Super Saturday: ‘food for soul’

Jill Byerly

Super Service Saturdays may be a tongue twister, but the Center for Student Involvement is using them to build a bridge between Kent State and the City of Kent.

Every other Saturday, including tomorrow, student volunteers visit three to four sites within the community and each require different types of service.

“We go out on Saturday mornings and do anything from visiting Hattie Larlham, building a home for Habitat for Humanity, visiting senior citizens, taking children to concerts and everything in between,” said Ann Goskey, associate director for the Center for Student Involvement.

On Service Saturdays, the group leaves between 8 and 9:30 a.m. Transportation is provided to and from the sites.

“Changing sites each week gives the students an opportunity to identify what they’re passionate about, such as walking dogs for the ACL, or building a home,” Goskey said.

Matt Haramis , Americorps*VISTA worker, and Kent State alumnus assists in organizing the events, along with Goskey. He said one Saturday was particularly memorable.

“Hattie Larlham contacted me, and they said they had a gentleman who was celebrating a birthday, and we sent three or four volunteers to help celebrate his birthday,” Haramis said. “It’s not just about hammering nails, it’s about being there and being a friend. For him, he had severe autism, and to have that kind of social interacting and recognition was a great thing.”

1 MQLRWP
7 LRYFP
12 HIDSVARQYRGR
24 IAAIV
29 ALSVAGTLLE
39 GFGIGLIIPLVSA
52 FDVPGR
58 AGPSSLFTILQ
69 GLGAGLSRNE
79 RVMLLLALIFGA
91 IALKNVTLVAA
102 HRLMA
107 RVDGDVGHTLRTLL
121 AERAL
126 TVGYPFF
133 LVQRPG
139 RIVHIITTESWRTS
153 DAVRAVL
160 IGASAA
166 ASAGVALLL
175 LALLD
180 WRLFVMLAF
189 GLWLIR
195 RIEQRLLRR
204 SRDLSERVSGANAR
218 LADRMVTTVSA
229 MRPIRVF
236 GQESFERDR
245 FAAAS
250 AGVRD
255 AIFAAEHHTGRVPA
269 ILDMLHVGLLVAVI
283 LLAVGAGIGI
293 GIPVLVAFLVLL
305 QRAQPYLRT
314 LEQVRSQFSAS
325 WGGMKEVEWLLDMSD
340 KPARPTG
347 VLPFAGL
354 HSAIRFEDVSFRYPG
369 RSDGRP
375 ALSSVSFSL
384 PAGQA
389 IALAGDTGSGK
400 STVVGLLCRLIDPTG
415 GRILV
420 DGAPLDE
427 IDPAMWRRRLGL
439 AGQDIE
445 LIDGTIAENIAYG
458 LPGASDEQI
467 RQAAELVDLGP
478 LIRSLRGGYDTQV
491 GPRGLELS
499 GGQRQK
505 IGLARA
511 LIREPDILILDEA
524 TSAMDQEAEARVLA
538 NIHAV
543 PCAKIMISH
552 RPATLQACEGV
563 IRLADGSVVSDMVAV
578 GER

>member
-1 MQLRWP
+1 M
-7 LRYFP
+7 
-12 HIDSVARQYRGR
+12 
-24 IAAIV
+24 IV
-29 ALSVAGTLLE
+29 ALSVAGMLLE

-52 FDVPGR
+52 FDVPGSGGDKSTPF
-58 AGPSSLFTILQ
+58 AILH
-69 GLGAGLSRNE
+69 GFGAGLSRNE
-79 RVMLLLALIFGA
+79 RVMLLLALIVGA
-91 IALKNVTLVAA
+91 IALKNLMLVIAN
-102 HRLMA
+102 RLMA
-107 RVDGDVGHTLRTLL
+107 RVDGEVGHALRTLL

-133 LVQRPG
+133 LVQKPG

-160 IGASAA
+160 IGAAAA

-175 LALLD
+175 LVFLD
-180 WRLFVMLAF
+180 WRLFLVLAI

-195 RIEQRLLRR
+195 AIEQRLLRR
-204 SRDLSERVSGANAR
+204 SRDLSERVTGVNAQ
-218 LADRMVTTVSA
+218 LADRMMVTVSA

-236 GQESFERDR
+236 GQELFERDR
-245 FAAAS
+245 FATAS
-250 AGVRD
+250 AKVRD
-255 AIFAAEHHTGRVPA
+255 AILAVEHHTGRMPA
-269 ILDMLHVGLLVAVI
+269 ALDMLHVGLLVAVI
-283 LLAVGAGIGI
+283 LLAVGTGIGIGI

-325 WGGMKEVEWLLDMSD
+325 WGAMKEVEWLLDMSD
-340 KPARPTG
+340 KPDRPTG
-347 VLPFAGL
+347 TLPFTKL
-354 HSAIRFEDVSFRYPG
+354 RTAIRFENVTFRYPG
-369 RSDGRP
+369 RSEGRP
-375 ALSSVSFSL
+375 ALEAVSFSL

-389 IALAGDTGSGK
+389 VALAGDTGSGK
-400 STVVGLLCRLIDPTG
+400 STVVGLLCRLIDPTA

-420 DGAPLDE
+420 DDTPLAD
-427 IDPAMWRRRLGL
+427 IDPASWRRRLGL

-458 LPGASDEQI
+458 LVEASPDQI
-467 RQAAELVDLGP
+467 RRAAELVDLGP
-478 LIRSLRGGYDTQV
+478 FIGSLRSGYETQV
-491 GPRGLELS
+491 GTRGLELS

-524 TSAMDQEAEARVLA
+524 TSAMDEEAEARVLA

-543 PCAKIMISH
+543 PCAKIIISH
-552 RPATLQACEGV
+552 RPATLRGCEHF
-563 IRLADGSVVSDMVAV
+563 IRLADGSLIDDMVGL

The program has been in action for one year now, during which Kent State students have completed 943 hours of community service, which is worth about $18,274 given to the community.

“That is basically if they were to hire people to do the kind of work we do, that is how much it would have cost the community,” Haramis said. “Considering it hasn’t even been a full year yet, that’s not even a full person’s salary. That was all done in eight days last semester and three days so far this semester.”

Haramis and Goskey said they believe Service Saturdays provide a great opportunity for students to connect with the community.

“Service is food for the soul, and once you do it, you want to do more of it,” she said. “Students become aware of the impact they can have as a whole. They can learn the sociology of the aging seniors in America in textbooks, but when you interact with them, it becomes real.”

The next two scheduled service days are tomorrow and April 28. Anyone interested should contact Haramis at [email protected].

Contact student affairs reporter Jill Byerly at [email protected].